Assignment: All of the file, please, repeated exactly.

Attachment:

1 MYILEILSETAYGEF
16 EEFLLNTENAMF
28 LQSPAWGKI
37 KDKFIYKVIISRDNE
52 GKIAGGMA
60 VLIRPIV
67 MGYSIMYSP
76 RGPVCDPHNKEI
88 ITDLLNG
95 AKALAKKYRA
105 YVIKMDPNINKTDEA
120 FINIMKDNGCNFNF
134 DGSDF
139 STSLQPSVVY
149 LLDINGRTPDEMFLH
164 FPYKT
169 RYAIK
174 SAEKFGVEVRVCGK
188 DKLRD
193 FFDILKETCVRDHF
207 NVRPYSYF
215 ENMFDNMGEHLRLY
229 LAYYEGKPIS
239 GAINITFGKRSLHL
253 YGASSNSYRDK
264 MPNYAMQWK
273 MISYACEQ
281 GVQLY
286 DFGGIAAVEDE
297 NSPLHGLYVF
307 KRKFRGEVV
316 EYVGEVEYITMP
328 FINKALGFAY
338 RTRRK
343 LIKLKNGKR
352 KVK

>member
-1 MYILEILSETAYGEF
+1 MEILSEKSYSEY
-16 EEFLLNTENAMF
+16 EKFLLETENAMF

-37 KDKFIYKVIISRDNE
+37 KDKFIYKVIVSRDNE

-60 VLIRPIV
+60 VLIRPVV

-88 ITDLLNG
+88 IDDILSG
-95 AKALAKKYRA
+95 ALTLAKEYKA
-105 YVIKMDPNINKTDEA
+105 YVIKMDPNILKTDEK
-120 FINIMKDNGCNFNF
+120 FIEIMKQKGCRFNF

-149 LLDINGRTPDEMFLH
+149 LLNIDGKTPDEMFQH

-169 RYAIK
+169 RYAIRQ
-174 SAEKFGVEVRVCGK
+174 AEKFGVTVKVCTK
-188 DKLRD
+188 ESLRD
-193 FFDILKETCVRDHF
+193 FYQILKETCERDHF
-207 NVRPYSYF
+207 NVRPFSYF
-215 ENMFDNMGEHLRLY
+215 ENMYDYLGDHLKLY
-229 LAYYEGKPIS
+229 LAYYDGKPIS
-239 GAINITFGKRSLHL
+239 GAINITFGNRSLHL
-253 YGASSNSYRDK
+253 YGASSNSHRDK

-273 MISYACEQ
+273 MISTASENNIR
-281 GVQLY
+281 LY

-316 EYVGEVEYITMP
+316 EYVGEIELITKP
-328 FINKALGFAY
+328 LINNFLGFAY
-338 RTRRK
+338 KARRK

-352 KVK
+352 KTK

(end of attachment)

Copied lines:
1 MYILEILSETAYGEF
16 EEFLLNTENAMF
28 LQSPAWGKI
37 KDKFIYKVIISRDNE
52 GKIAGGMA
60 VLIRPIV
67 MGYSIMYSP
76 RGPVCDPHNKEI
88 ITDLLNG
95 AKALAKKYRA
105 YVIKMDPNINKTDEA
120 FINIMKDNGCNFNF
134 DGSDF
139 STSLQPSVVY
149 LLDINGRTPDEMFLH
164 FPYKT
169 RYAIK
174 SAEKFGVEVRVCGK
188 DKLRD
193 FFDILKETCVRDHF
207 NVRPYSYF
215 ENMFDNMGEHLRLY
229 LAYYEGKPIS
239 GAINITFGKRSLHL
253 YGASSNSYRDK
264 MPNYAMQWK
273 MISYACEQ
281 GVQLY
286 DFGGIAAVEDE
297 NSPLHGLYVF
307 KRKFRGEVV
316 EYVGEVEYITMP
328 FINKALGFAY
338 RTRRK
343 LIKLKNGKR
352 KVK

>member
-1 MYILEILSETAYGEF
+1 MEILSEKSYSEY
-16 EEFLLNTENAMF
+16 EKFLLETENAMF

-37 KDKFIYKVIISRDNE
+37 KDKFIYKVIVSRDNE

-60 VLIRPIV
+60 VLIRPVV

-88 ITDLLNG
+88 IDDILSG
-95 AKALAKKYRA
+95 ALTLAKEYKA
-105 YVIKMDPNINKTDEA
+105 YVIKMDPNILKTDEK
-120 FINIMKDNGCNFNF
+120 FIEIMKQKGCRFNF

-149 LLDINGRTPDEMFLH
+149 LLNIDGKTPDEMFQH

-169 RYAIK
+169 RYAIRQ
-174 SAEKFGVEVRVCGK
+174 AEKFGVTVKVCTK
-188 DKLRD
+188 ESLRD
-193 FFDILKETCVRDHF
+193 FYQILKETCERDHF
-207 NVRPYSYF
+207 NVRPFSYF
-215 ENMFDNMGEHLRLY
+215 ENMYDYLGDHLKLY
-229 LAYYEGKPIS
+229 LAYYDGKPIS
-239 GAINITFGKRSLHL
+239 GAINITFGNRSLHL
-253 YGASSNSYRDK
+253 YGASSNSHRDK

-273 MISYACEQ
+273 MISTASENNIR
-281 GVQLY
+281 LY

-316 EYVGEVEYITMP
+316 EYVGEIELITKP
-328 FINKALGFAY
+328 LINNFLGFAY
-338 RTRRK
+338 KARRK

-352 KVK
+352 KTK